0
 

Author Comment

by:svillardi
ID: 39770364
From inside the office, pinging the shortname, the local domain or the "external" domain all resolves to the correct IP address.

I just want to see real world results before wrapping this one up.

Using the subdomain was a great idea.  Thanks again.
0
 

Author Closing Comment

by:svillardi
ID: 39775222
Thanks for showing me a better way of using a subdomain to fix the wireless issue.  Pretty smart, I must say...  I am onsite today and tested it using my iPhone.  Worked like a champ.
0

Featured Post

Is Your AD Toolbox Looking More Like a Toybox?

Managing Active Directory can get complicated.  Often, the native tools for managing AD are just not up to the task.  The largest Active Directory installations in the world have relied on one tool to manage their day-to-day administration tasks: Hyena. Start your trial today.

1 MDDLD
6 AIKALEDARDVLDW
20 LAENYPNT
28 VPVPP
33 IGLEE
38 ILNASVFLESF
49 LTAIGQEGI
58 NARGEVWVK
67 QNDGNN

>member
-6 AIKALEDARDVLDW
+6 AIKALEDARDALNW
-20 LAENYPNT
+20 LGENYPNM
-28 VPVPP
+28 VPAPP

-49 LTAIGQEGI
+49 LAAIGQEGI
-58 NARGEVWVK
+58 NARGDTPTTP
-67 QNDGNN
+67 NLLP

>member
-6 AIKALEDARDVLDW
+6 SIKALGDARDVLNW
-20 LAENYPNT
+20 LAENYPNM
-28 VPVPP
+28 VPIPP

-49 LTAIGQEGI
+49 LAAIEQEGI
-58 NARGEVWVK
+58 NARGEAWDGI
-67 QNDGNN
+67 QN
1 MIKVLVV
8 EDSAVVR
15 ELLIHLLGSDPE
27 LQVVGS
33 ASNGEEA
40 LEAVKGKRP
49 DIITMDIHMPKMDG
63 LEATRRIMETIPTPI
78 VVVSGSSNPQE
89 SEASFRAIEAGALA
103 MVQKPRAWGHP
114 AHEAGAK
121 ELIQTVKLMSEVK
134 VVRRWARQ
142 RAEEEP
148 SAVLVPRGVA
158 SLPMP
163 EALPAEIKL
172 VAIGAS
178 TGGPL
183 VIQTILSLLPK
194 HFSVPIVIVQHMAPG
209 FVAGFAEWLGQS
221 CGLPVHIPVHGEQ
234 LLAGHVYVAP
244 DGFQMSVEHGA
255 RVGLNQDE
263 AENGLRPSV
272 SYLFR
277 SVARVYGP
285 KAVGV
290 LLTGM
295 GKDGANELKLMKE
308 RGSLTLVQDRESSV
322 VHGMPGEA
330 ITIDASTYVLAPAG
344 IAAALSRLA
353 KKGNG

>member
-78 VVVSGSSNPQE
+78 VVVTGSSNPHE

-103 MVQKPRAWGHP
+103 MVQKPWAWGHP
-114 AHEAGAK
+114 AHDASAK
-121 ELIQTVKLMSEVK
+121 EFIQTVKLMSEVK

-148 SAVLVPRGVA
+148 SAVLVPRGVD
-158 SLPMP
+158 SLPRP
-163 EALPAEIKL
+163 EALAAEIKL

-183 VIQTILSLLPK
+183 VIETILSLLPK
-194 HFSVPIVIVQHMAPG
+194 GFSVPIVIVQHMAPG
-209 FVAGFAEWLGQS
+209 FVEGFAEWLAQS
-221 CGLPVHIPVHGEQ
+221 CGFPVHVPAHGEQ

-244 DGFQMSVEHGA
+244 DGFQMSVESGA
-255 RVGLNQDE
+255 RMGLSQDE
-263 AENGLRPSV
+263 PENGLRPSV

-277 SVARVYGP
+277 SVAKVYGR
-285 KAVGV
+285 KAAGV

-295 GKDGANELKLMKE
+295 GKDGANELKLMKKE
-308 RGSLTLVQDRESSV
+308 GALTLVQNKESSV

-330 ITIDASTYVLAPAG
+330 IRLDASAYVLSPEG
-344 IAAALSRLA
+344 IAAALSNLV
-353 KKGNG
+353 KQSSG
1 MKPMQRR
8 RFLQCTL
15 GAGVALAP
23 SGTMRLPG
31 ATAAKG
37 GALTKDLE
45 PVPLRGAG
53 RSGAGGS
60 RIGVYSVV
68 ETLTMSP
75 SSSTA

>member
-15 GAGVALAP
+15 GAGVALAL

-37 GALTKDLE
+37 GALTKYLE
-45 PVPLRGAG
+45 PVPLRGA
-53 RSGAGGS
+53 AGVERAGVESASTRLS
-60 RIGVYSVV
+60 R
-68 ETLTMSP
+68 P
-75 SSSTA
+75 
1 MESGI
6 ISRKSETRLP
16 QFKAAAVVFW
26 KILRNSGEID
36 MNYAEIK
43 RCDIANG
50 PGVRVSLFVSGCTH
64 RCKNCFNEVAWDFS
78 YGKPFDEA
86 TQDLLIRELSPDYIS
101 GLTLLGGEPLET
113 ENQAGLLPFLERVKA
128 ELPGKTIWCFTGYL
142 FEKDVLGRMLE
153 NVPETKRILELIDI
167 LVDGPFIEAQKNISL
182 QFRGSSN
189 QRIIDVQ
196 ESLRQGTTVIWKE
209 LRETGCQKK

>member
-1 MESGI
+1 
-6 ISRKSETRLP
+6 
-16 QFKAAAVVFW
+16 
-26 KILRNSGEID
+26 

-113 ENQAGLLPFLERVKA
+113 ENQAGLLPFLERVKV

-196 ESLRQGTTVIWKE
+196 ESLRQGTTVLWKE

Question has a verified solution.

If you are experiencing a similar issue, please ask a related question

Lotus Notes – formerly IBM Notes – is an email client application, while IBM Domino (earlier Lotus Domino) is an email server. The client possesses a set of features that are even more advanced as compared to that of Outlook. Likewise, IBM Domino is…
In-place Upgrading Dirsync to Azure AD Connect
In this video we show how to create an Accepted Domain in Exchange 2013. We show this process by using the Exchange Admin Center. Log into Exchange Admin Center.: First we need to log into the Exchange Admin Center. Navigate to the Mail Flow >> Ac…
In this video we show how to create an email address policy in Exchange 2013. We show this process by using the Exchange Admin Center. Log into Exchange Admin Center.:  First we need to log into the Exchange Admin Center. Navigate to the Mail Flow…

829 members asked questions and received personalized solutions in the past 7 days.

Join the community of 500,000 technology professionals and ask your questions.

Join & Ask a Question